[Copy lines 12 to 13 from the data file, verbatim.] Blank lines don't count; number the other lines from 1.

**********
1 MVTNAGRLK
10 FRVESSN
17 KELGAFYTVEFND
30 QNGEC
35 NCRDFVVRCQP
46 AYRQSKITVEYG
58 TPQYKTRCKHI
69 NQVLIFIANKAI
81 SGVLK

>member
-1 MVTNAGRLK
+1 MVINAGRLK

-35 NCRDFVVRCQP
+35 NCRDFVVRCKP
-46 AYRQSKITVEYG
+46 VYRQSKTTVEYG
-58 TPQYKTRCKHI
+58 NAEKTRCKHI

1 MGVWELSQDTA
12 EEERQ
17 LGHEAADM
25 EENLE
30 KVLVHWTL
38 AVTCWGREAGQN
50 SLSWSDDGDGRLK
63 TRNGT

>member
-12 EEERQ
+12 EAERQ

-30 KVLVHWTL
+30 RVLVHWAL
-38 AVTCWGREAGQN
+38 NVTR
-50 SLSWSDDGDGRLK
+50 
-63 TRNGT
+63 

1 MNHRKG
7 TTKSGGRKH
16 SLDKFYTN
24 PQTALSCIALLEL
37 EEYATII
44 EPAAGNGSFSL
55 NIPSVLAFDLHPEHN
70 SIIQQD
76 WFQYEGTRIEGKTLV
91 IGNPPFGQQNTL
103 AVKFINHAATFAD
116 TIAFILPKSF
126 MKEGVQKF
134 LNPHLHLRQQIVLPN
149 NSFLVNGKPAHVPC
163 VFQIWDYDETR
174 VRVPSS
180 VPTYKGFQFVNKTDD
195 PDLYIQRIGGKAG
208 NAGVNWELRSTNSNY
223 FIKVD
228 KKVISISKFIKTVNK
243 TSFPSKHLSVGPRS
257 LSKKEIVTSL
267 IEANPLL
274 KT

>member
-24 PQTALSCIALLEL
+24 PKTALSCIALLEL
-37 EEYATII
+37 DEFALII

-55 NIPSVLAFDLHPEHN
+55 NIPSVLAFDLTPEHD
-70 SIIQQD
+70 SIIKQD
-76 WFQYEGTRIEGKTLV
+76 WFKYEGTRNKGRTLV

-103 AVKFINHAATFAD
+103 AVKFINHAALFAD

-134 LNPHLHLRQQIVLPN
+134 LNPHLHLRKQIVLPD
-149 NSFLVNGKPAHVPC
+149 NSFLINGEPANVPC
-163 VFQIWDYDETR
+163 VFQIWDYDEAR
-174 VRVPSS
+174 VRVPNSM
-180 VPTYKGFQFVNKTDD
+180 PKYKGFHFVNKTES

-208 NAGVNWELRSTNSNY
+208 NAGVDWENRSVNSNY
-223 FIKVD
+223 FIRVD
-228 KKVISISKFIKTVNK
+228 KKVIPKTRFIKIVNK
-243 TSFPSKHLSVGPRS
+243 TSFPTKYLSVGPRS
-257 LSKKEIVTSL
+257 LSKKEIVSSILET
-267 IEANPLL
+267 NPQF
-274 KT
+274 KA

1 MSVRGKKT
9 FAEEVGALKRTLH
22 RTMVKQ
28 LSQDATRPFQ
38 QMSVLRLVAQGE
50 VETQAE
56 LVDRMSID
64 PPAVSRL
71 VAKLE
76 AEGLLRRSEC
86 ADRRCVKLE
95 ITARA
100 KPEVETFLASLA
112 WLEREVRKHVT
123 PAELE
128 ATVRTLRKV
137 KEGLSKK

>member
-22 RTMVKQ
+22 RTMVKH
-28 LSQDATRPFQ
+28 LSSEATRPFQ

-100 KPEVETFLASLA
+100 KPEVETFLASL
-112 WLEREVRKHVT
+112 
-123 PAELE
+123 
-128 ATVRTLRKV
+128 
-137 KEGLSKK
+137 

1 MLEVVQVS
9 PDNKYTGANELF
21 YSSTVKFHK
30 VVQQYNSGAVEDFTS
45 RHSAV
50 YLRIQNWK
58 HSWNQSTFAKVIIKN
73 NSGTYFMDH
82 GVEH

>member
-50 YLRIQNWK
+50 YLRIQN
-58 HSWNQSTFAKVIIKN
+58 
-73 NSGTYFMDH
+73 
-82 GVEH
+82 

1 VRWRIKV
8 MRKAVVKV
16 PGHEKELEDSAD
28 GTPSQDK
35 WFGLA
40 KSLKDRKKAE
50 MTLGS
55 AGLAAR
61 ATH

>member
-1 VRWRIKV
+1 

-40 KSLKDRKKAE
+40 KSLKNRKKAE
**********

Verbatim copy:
+1 MVINAGRLK

-35 NCRDFVVRCQP